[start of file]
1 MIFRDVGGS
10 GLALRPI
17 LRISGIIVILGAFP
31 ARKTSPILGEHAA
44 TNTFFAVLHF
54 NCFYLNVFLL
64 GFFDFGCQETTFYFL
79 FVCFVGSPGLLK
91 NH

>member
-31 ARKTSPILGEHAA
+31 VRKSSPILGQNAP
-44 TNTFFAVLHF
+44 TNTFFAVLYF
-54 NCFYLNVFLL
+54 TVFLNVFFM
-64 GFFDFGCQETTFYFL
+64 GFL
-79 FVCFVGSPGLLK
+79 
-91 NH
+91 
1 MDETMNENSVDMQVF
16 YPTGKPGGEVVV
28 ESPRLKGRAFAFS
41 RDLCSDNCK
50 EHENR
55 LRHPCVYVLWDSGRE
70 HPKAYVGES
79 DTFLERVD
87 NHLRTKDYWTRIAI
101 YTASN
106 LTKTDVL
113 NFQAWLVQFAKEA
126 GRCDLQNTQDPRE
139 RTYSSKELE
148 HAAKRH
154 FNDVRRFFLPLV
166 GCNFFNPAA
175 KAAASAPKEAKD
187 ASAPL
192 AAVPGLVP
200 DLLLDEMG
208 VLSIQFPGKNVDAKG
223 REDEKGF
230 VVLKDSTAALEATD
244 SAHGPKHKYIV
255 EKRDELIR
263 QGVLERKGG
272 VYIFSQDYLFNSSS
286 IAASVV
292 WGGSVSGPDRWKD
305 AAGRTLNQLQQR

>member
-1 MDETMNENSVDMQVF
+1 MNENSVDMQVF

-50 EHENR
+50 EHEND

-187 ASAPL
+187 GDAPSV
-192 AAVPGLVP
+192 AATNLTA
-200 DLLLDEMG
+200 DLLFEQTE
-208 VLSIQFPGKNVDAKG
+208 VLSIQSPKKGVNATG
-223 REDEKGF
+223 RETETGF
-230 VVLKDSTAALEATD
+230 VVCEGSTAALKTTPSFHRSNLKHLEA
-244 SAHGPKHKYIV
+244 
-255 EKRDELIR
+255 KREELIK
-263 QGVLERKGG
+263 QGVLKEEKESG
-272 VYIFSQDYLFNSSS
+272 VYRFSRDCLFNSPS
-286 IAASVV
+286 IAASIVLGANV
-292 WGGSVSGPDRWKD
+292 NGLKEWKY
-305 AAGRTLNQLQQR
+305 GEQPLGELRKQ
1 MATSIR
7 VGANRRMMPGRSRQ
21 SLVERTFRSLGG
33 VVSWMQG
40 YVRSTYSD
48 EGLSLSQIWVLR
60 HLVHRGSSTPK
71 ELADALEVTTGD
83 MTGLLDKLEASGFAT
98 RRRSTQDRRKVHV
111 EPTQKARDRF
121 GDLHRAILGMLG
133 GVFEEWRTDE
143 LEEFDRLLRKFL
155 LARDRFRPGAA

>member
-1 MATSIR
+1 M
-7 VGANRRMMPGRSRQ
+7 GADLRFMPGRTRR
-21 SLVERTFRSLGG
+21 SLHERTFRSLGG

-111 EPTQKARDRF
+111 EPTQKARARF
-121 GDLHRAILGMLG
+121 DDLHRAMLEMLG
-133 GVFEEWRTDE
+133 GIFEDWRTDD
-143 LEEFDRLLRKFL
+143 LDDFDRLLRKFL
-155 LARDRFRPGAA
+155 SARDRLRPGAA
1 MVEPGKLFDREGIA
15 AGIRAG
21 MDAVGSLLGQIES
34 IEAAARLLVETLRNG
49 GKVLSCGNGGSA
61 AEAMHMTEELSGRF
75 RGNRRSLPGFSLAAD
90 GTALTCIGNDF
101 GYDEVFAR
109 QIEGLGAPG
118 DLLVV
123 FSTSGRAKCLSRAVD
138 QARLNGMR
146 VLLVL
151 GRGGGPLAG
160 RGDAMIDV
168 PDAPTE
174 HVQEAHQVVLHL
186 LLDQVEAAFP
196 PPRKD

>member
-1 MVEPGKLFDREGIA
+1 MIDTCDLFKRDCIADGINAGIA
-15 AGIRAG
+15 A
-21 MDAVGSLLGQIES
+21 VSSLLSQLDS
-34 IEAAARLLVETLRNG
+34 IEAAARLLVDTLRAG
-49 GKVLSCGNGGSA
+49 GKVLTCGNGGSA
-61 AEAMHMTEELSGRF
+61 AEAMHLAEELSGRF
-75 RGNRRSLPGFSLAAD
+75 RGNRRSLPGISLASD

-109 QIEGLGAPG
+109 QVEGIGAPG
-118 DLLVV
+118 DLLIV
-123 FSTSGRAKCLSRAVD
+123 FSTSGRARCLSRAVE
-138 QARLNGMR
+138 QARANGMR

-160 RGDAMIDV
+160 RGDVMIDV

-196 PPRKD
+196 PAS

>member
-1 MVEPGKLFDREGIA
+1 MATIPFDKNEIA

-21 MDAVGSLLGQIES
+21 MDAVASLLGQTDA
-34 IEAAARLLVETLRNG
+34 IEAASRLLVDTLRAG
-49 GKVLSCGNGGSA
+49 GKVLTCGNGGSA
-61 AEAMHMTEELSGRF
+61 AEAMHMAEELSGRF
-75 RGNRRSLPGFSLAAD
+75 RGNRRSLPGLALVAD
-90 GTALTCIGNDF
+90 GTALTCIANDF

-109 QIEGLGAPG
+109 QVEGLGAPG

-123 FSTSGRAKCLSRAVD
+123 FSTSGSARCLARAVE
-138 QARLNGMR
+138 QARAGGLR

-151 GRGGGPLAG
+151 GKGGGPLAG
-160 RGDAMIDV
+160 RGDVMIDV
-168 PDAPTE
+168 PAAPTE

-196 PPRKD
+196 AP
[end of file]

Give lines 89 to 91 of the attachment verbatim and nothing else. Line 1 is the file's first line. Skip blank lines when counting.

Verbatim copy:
40 YVRSTYSD
48 EGLSLSQIWVLR
60 HLVHRGSSTPK